Material scientists call Santoprene rubber a ”TPE/TPV”, a Thermo-Plastic Elastomer/Thermo-Plastic Vulcanizate. More specifically and uniquely, Santoprene rubber is a thermoplastic material. Developed by Monsanto, Santoprene rubber is the product of Advanced Elastomer Systems, which is now a part of ExxonMobil, the world’s largest supplier of polypropylene and EPDM rubber. All types of traditional rubber are thermosets. Thermosets (such as in rubber) are heated and then cured, meaning that they become molecularly cross-linked. Thermosets do not “melt-down” after cross-
linking, instead they burn.
Thermoplastic Elastomer (TPE): a diverse family of rubber-like materials that, unlike conventional vulcanized rubbers, can be processed and recycled like thermoplastic materials.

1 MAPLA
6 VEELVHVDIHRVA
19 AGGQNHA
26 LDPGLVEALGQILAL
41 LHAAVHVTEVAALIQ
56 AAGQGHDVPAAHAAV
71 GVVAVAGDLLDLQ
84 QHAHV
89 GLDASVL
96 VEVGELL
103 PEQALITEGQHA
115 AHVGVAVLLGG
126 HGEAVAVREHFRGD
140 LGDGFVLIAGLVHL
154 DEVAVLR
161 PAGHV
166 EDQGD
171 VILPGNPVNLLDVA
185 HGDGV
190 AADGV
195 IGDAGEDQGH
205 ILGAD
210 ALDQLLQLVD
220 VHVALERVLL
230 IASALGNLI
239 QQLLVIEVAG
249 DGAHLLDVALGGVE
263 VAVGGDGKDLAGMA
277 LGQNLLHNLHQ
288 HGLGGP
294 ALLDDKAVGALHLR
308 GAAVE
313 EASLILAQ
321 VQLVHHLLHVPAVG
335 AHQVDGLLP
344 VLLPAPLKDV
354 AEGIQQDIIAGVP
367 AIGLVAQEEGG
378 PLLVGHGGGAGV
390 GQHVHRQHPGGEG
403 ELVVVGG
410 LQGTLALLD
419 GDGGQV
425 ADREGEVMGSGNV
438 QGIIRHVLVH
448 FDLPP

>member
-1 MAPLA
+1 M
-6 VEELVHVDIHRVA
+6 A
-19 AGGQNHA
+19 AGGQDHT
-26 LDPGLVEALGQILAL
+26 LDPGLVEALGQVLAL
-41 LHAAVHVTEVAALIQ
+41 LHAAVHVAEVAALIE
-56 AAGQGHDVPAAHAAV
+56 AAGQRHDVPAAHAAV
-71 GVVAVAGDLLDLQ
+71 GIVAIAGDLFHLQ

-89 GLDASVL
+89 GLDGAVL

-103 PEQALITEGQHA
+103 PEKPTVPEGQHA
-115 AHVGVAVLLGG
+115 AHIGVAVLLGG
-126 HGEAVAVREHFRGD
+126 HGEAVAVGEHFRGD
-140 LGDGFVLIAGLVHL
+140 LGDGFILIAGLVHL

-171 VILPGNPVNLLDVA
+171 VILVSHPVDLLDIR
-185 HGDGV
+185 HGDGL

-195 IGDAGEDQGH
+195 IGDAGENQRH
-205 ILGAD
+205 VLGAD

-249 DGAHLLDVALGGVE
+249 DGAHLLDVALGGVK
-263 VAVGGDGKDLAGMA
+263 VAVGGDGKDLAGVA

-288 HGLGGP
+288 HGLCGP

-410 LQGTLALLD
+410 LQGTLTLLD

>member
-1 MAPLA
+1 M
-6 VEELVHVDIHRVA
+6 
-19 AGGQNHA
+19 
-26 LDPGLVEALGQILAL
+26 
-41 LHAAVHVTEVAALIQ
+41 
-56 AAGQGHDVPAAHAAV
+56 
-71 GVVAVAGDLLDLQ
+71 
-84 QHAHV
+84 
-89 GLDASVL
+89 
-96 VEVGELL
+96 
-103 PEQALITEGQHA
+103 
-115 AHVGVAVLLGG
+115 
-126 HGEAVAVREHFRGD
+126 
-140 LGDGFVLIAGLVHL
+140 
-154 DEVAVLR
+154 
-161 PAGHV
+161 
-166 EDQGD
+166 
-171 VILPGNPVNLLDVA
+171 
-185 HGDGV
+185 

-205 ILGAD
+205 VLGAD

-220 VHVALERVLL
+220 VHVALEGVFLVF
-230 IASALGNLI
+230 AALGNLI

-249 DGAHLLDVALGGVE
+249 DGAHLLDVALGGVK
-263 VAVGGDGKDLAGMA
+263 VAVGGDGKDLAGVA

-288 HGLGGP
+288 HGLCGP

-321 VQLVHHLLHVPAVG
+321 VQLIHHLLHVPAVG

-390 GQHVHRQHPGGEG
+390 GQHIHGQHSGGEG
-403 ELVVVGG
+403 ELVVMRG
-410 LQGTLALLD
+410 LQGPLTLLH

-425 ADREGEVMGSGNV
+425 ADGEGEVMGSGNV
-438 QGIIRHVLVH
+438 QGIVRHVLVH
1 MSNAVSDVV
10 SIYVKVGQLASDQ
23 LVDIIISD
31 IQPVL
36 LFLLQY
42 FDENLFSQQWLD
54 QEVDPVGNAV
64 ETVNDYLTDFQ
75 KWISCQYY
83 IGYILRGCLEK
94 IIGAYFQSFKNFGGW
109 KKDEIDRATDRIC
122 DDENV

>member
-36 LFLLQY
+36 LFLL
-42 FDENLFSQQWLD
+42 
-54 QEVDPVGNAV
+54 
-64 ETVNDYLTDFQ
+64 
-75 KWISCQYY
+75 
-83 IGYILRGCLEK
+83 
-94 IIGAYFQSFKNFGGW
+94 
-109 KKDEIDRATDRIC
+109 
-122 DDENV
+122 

Dynamic Vulcanization: the process of intimate melt mixing a thermoplastic polymer and a suitable reactive rubbery polymer to generate a TPE with a chemically crosslinked rubbery phase, resulting in properties closer to those of a thermoset rubber when compared to the same uncrosslinked composition.
Thermoplastic Vulcanizate (TPV): a TPE with a chemically crosslinked rubbery phase, produced by dynamic vulcanization.
TPEs provide functional performance and properties similar to conventional thermoset rubber products, but can be processed with the speed, efficiency and economy of thermoplastics.
In addition to simpler processing, principal advantages of TPEs compared to thermoset rubber products include easier recycling of scrap and closer, more economical control of dimensions and product quality.
TPEs are used in a variety of applications in the loudspeaker, automotive, construction, medical, food and beverage, electrical, appliance and consumer electronic markets.
| Key Benefits of TPE|
About Dynamic Vulcanizate
Dynamically vulcanized alloy
Have a continuous thermoplastic phase
Have engineered rubber performance
Grades in Common Use